Today’s entry is by guest blogger, Dr. Parnell Lovelace.

Missional Love languageI enjoy watching our local, predominantly African American, urban-centered congregation grow and embrace the beauty of missional communities. In the past, I often wrestled with how a growing congregation of our size and demographic could strengthen healthy and meaningful relationships beyond the weekend church services. For years, I believed that “city-dwellers” would avoid consistent social interaction and connection at all costs. It became apparent that the larger the church became, the less connection there was within our church family. Two things sparked a realization of our need to embrace missional communities:

1. Reading the book Missional Journey, authored by Bob Logan.
2. Observing the congregation praying together in small prayer circles of 3-4 people each weekend.

There is also a third element that reinforces my belief that missional communities are vital to the health of a vibrant church. I choose to call it the love language of missional thinking. It does not necessarily require deep theoretical thinking and external constructs, but it does pay attention to what is working in a congregation that does not naturally embrace smaller groups as a means of disciple-making and church building. The love words that have affirmed the efficacy of missional thinking in our church include:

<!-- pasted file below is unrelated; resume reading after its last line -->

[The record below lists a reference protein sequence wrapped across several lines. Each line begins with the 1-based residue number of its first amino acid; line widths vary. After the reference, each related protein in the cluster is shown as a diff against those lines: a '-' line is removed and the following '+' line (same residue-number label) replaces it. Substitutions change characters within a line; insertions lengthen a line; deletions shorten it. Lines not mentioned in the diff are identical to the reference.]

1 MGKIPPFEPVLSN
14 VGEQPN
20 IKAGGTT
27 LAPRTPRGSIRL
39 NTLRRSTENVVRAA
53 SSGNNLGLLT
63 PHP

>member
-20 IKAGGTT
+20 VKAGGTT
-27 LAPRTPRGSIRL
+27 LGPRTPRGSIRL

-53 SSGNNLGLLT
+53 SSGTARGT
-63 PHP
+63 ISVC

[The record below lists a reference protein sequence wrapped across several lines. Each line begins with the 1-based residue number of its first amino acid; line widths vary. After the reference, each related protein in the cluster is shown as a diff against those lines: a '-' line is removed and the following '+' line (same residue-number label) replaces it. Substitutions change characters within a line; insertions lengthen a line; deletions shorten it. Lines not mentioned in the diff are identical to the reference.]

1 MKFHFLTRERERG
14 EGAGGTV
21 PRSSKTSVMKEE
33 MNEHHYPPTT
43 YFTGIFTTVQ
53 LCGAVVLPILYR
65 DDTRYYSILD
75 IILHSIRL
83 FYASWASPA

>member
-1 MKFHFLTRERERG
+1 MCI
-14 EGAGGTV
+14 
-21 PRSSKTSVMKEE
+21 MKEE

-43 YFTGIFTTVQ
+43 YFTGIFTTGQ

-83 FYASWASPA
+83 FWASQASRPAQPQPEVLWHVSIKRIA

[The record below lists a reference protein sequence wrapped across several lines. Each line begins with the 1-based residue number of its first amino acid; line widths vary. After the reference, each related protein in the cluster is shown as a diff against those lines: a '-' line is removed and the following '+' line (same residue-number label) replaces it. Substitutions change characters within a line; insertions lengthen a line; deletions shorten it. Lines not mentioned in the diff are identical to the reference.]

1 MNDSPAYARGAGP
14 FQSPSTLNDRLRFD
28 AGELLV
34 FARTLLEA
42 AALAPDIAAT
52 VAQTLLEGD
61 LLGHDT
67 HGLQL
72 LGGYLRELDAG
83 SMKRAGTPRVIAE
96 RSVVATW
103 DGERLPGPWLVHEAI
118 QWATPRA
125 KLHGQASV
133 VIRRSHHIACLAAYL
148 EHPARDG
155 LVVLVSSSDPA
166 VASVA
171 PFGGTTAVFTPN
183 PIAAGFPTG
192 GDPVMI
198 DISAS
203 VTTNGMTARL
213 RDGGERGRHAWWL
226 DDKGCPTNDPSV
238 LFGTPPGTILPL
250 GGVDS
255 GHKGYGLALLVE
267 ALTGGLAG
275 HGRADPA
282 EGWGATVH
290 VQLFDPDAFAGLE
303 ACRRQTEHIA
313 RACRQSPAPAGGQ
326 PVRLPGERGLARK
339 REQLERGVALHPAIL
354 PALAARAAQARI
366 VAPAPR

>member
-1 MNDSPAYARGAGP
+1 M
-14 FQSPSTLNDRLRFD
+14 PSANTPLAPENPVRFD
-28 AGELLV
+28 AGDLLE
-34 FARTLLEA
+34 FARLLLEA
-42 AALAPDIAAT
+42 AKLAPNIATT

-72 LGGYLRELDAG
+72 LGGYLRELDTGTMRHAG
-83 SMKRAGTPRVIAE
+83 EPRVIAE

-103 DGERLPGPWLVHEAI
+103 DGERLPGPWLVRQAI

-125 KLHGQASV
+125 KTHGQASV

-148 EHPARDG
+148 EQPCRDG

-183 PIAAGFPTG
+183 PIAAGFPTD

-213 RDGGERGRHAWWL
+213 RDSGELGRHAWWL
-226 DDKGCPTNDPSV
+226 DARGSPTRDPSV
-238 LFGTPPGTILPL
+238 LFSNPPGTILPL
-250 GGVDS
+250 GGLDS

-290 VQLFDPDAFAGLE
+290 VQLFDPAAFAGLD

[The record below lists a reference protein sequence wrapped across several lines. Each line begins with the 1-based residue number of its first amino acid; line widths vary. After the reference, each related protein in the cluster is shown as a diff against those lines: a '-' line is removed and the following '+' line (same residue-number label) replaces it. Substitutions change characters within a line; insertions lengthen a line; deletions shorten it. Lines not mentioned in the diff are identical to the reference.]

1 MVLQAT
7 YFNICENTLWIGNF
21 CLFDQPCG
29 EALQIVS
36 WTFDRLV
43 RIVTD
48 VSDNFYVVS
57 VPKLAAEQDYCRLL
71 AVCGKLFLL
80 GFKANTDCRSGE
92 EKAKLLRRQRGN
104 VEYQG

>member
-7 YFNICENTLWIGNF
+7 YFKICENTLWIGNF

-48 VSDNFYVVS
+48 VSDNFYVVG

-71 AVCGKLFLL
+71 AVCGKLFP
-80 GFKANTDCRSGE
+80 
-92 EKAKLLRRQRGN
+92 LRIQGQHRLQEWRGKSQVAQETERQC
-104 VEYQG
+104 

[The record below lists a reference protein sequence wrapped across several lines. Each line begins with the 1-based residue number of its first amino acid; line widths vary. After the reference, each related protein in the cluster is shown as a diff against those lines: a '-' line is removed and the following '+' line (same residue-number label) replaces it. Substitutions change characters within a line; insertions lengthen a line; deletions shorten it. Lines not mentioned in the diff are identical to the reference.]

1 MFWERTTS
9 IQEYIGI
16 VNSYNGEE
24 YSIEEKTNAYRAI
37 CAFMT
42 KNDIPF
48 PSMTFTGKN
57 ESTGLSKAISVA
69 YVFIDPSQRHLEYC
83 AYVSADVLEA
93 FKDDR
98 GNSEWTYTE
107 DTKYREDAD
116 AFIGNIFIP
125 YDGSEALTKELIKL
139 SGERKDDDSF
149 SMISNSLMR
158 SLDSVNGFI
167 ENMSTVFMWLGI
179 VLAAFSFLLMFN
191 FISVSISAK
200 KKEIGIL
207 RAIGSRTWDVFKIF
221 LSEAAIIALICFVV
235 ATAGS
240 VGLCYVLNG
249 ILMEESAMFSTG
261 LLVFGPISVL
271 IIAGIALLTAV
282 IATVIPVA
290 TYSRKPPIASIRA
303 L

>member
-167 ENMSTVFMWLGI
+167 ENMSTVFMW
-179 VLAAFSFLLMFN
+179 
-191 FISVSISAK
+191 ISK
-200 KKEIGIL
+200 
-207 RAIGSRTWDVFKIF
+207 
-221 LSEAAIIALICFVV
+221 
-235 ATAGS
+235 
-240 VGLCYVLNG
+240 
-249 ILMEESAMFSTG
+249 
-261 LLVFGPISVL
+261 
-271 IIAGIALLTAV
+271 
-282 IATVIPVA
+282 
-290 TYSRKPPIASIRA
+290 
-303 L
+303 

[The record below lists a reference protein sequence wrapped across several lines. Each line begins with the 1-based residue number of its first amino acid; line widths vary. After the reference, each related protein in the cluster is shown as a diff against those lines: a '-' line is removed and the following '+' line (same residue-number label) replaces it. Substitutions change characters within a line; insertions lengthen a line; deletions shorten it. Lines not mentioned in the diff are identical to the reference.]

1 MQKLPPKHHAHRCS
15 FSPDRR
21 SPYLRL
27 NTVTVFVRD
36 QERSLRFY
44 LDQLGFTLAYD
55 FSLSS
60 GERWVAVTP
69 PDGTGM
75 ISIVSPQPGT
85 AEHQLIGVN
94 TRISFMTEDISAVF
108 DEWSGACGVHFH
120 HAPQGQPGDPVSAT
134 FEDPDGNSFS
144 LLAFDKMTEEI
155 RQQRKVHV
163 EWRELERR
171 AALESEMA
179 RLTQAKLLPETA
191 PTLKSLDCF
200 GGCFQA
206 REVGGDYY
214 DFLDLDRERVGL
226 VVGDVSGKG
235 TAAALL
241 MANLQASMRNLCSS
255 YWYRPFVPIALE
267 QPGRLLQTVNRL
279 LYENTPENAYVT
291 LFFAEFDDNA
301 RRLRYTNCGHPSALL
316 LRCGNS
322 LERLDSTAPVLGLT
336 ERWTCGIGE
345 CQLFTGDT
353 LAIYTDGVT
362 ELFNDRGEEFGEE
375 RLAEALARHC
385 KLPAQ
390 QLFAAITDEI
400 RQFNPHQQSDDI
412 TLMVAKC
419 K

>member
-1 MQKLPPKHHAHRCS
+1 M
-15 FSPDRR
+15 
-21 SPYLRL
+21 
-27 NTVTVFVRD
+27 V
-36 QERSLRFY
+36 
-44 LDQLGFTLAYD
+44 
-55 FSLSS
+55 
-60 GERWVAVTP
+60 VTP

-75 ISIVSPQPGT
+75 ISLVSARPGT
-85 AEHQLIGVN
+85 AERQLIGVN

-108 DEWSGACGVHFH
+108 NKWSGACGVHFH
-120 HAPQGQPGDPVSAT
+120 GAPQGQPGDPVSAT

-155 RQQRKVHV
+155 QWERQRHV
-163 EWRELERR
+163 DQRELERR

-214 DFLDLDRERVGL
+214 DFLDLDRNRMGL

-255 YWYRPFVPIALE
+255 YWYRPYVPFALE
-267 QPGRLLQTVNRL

1. Acceptance
2. Diversity (ethnic, social, cultural, economic)
3. Transparency
4. Intentionality
5. Courage (leaving room to be afraid and space to grow beyond fear that separates)
6. Laughter
7. Biblical basis (embracing versus mastering the text)
8. Fun
9. Sharing (realizing we are not alone on this journey)
10. Simplicity (removing the barriers of complex systems that are difficult to navigate)
pigeon11. Spontaneity
12. Listening
13. Presence
14. Welcome
15. Care
16. Support
17. Healing
18. Warmth
19. Flexibility
20. Commitment

As in any meaningful relationship in our lives (i.e. spouse, children, friends), the above concepts bring depth and provide momentum to the relationship. These same concepts hold true in providing depth and motivation for connection within a Christ-centered missional community.

Parnell M. Lovelace, Jr., MSW, D.Min.
Lovelace Leadership Connection
Rancho Cordova, California
figtree@centerofpraise.net
www.lovelaceleadership.org

As the successful founding pastor of 3,000-member Center of Praise Ministries in Sacramento, California, Parnell M. Lovelace, Jr. now serves as an apostolic strategist, merging the church with the social constructs of urban community. He holds a Bachelor of Social Work degree from Oral Roberts University, a Master of Social Work degree from the University of Oklahoma, a Master of Practical Theology degree from Oral Roberts University, and a D.Min. degree from Biola University (Talbot School of Theology). Dr. Lovelace currently serves on the Board of Trustees at William Jessup University and is a certified church consultant with the Society for Church Consulting.

The Missional Journey

This book brings together many ideas surrounding the topic of what it is to be missional. Logan brings insights and solid biblical content to bear on this conversation and provides us with a gift that describes the work of the church clearly no matter what model or definition the reader has of the church. It […]

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